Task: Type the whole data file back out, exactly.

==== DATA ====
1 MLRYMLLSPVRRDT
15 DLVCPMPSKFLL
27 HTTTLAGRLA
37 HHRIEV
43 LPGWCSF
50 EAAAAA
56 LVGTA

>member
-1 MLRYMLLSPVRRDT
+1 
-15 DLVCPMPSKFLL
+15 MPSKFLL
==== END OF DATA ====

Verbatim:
1 MLRYMLLSPVRRDT
15 DLVCPMPSKFLL
27 HTTTLAGRLA
37 HHRIEV
43 LPGWCSF
50 EAAAAA
56 LVGTA

>member
-1 MLRYMLLSPVRRDT
+1 
-15 DLVCPMPSKFLL
+15 MPSKFLL